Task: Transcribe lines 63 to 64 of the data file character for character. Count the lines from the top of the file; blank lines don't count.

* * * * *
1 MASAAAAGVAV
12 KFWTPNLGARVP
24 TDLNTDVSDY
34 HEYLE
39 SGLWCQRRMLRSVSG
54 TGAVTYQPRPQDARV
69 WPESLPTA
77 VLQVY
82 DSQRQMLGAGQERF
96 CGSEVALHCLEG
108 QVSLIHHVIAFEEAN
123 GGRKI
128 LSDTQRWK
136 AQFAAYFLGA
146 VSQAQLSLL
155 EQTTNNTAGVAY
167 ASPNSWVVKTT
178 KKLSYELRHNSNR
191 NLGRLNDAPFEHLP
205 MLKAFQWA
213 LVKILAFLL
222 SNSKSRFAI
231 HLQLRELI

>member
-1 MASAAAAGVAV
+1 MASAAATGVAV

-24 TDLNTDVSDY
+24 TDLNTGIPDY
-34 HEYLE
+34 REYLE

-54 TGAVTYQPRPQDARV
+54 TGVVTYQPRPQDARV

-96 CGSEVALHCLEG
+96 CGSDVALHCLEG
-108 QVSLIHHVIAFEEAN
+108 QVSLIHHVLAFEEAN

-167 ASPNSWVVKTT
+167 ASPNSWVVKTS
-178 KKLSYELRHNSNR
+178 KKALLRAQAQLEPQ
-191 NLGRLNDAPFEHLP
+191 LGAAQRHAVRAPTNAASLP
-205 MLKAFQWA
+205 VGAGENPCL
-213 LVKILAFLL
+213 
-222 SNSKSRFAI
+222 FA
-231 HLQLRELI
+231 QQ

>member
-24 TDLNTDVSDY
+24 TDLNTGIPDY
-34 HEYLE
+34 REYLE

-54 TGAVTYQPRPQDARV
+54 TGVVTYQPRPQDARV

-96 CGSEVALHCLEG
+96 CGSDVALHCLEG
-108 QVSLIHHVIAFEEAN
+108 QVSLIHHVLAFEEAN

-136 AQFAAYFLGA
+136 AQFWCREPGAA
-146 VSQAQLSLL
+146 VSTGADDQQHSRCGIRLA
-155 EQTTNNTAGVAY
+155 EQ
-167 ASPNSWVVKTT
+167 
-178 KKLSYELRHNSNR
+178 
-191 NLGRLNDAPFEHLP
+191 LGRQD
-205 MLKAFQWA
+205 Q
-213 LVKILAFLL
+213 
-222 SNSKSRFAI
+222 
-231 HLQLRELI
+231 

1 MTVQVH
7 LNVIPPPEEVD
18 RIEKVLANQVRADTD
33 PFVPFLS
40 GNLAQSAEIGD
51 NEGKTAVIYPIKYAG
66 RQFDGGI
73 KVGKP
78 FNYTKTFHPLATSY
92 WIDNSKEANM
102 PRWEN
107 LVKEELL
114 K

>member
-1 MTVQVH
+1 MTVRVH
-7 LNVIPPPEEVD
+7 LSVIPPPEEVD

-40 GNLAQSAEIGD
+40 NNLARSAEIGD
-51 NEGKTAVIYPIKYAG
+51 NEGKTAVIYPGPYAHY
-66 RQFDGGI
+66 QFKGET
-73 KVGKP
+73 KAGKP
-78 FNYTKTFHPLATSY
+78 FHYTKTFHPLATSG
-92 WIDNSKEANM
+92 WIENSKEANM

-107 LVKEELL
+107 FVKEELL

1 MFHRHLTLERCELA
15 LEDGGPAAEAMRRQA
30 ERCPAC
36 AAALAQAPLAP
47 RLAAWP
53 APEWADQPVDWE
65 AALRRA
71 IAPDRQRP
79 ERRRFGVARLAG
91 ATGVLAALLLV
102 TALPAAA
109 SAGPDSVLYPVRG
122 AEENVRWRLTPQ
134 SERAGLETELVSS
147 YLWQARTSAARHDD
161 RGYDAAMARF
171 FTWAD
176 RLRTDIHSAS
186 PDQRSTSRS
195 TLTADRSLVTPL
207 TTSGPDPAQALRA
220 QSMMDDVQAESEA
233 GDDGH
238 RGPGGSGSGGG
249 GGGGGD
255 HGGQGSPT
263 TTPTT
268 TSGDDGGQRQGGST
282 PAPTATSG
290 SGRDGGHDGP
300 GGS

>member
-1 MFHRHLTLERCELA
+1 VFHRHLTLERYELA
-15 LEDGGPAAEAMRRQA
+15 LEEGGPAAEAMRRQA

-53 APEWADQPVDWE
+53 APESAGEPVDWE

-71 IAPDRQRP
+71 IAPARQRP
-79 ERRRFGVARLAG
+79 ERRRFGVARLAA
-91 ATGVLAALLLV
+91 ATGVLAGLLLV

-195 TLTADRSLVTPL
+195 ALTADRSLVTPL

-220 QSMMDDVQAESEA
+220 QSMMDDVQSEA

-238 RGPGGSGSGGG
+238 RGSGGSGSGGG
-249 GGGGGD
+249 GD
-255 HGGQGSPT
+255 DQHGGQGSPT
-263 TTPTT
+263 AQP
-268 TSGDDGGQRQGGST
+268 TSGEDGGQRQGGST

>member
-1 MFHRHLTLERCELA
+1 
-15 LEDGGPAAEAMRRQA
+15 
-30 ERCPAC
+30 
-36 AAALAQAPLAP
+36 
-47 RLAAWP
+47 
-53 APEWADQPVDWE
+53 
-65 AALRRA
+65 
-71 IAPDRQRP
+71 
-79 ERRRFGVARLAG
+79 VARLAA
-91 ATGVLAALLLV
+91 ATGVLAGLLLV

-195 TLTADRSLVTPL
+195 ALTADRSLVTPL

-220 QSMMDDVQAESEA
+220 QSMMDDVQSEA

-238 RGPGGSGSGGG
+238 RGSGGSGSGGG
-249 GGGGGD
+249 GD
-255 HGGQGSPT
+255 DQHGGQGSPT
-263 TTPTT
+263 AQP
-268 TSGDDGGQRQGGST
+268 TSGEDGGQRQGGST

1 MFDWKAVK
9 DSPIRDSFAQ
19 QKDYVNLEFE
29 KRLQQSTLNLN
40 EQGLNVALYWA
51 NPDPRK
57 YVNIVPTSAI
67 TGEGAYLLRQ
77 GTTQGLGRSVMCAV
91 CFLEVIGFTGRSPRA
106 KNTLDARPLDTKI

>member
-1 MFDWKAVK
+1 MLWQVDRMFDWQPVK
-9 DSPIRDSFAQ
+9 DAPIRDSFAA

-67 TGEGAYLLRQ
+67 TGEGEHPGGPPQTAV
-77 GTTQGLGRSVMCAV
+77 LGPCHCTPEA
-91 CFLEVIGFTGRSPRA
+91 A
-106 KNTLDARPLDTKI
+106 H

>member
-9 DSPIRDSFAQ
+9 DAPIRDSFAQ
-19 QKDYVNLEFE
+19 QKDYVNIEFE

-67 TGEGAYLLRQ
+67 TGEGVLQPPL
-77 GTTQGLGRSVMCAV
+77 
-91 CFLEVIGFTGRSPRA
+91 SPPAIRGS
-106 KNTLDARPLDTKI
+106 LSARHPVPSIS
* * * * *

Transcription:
+136 AQFWCREPGAA
-146 VSQAQLSLL